Students need a safe environment, good teachers, and strong administrators to be successful in school. Yet, the school and its staff are not the sole arbitrators of the students’ success. Neither is the student the only factor in a successful academic career. Instead, it takes a team of people and situations to make for a successful school year. Parents need to be proactive in their child’s education. This does not mean just political awareness on education issues, PTA participation and/or checking nightly homework, although those things are factors too. A parent’s proactive stance requires providing the tools and support needed for kids to be successful.
Home is where the heart is and where most learning happens. Parents are the first teachers of their child and do not relinquish that responsibility when kids go to school. Parents need to do more than checking homework and attending field trips. Parents need to create a learning-friendly environment in the home.
Explore with the student what the student’s learning style is. People learn differently. Some folks are very visual, others are listeners. Some require a desk in a quiet room to get anything done, while others learn best with noise and stimulation. Knowing what works for your child will help the child achieve in school.
Provide a place for homework. For some kids the kitchen table or living room coffee table works best. It helps them spread out and have others around them while working. Other students like to sit on their bed and relax while finishing assignments. Some even prefer a desk in a silent room. Provide what works best for the student based upon what the student says and what the report card reports.
Be proactive in a non-intrusive way. Ask specific questions that require more than a one-word answer. Ask what the student is reading in class, what they think of the book and whether or not they find it difficult and why. Explore current event assignments encouraging discussion of the event in the family. Each subject a student explores can be assessed for specific discussion and help parents know and understand how the child is doing in school.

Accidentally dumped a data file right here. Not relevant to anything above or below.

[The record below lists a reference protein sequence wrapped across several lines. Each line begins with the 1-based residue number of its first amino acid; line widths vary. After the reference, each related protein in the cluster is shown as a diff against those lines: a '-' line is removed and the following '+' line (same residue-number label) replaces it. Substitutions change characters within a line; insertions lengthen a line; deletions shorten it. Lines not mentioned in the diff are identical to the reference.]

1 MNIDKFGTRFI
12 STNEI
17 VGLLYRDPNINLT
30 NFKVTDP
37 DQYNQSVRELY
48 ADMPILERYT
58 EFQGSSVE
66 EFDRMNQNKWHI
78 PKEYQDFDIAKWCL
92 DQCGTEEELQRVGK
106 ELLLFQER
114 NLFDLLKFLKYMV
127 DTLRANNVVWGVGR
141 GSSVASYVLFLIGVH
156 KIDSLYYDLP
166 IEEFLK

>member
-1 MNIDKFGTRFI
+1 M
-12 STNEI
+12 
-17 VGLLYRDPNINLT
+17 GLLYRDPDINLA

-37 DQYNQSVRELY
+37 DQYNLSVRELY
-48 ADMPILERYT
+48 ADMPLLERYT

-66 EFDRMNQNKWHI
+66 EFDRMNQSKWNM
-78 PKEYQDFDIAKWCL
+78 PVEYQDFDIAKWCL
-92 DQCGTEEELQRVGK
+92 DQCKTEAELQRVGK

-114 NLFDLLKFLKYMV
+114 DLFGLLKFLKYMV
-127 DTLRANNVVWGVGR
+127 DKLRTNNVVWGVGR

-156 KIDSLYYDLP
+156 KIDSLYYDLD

The tools for school are big business! School supplies run from simple pencils to high-end computers. There is no disputing the fact that kids need school supplies to do the job they need to do. Sometimes, however we neglect some of the most needed supplies that are not advertised on the television.
Get your child a library card. Kids need to read, and not just for school. A library card in most places is an admission ticket to books, computers, art programs and a whole host of services. It costs nothing and can be one of the biggest assets in your son or daughter’s backpack.
Don’t over schedule your child. After school activities are fun and important to a child’s happiness. These activities also provide needed supervision for working parents. Kids, however need unscheduled time. A student can’t do a good job on homework if each day they are attending another activity that ends after seven. Kids need dinner time, family time and homework time.
Parent need to engage the student about school every day. This is one of the biggest tools a student has in his/her success box. After-school programs often provide homework help and supervision which is a great relief for parents, but parents need to look at and explore the homework with their children. Even if it is only fifteen minutes a night, active parent involvement is a tool for success that no child should do without.
The Need to Read
Reading is a basic skill for learning. The library card is a tool as mentioned above, but only if it is used. Kids need to read for pleasure, not just for school. Set fifteen minutes of a bedtime routine as reading time for the kids. If your teen can’t seem to settle down for the night, let them read in bed. Ban the computers and the hand held games from this time. Having kids read something of their own choosing, not for school, for a short time each day will make reading a habit and provide enjoyment for the child. Let your child see you as the parent make time for reading.
Keep It Positive
Above all try and keep it all positive. When discussing school-related issues, both problems and daily discussion, keep a positive attitude. When your child complains about the homework, listen to be sure that there is not an unreasonable factor in the homework, then be positive about ways to get it done. Don’t allow school discussions to be complaining festivals. Steer the discussion to the good, funny, and interesting elements that each day does contain. Be encouraging and supportive of both teachers and students. In the end a successful school year may take a lot of effort, but the results are well worth it.
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